A Locally Sourced Utopia Takes Shape In Pennsylvania.
Building a new house on the bones of something very old raises the question: What does it mean to peel away a structure’s layers, reveal their inherent value, and put the bits and pieces back together in a modern way? That was the intent of this sprawling stone farmhouse, which grew organically from a hunting lodge dating to the mid-1880s.
The house, on 640 acres in eastern Pennsylvania, is more than a nod to the area’s agrarian vibe. It is one of 14 buildings—most of them old and smartly refurbished—that transform the farm into a small-scale manufacturing facility and entertaining space extraordinaire. There are stables, a dairy barn, and milking parlor; three food-production greenhouses from the University of Maryland; and a building where cheese is made from the owners’ 20 or so cows and a clutch of sheep and goats.
The reconfigured main house was an ad-hoc process of blending existing structural elements with salvaged and regional finds. Though it grew from 1,000 square feet to 12,000 square feet, “the original house was long and extended, like it is now,” says Matthew Kruntorad, project architect at Minneapolis-based Meyer, Scherer & Rockcastle. “We started stripping away, then found a point where we had a good-quality skeleton to work with.”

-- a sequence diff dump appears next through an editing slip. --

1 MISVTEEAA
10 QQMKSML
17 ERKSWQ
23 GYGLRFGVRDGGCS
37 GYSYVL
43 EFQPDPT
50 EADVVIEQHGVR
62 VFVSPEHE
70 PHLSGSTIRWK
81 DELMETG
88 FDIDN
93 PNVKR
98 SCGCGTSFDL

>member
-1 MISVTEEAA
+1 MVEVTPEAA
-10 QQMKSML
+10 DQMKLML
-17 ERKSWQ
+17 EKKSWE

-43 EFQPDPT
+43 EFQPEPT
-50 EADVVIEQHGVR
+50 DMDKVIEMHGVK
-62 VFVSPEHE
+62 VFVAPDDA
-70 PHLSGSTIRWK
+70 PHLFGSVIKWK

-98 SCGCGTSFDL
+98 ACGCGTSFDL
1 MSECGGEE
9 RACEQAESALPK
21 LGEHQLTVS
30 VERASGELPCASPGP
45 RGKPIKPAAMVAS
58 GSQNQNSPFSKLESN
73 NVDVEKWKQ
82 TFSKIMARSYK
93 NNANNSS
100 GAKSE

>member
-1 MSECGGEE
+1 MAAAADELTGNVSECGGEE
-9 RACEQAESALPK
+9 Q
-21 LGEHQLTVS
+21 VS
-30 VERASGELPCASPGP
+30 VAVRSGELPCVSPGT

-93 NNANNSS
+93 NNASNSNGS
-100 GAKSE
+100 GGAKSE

Builder Howard Weldon of Burdg, Dunham & Associates in Hamilton, Mo., skillfully executed that improvisational vision. Parts of the stone walls and timber framing were preserved, along with a wood-paneled library. But it is sunlight, softly washing the patinaed materials, that sets up the alchemy. A grand glazed entryway, lit by a ridge skylight, opens the house to broad terraces in front and back. A large kitchen serves the steel-tube-framed orangery, which doubles as a dining hall. Upstairs, light also floods the glass-capped master bath, where a large window focuses a bucolic view of the dairy barn and farm animals.
“The challenge was finding the right components to add and using craftsmanship to incorporate all the materials the owners found,” says Weldon, who hired local Amish masons to re-create old finishes. Fitting new I-joists into old framing pockets was a piecemeal affair that involved grouting, shimming, and sometimes building a new wall in front of an existing one. A Philadelphia-based fabricator made the steel tube glazing systems for the orangery, entry hall, living room, and master suite. “The sharp corners of a standard aluminum storefront system didn’t fit the owner’s vision,” he says. Casework was made from planed oak timbers from a local barn.
“When you clean up sagging materials and put them back together with sharper joinery, you’re adding a modern sensibility while respecting what’s there,” Kruntorad says. Most of all, he adds, “the way the light comes in gives these worn elements a texture and quality that would be hard to draw.”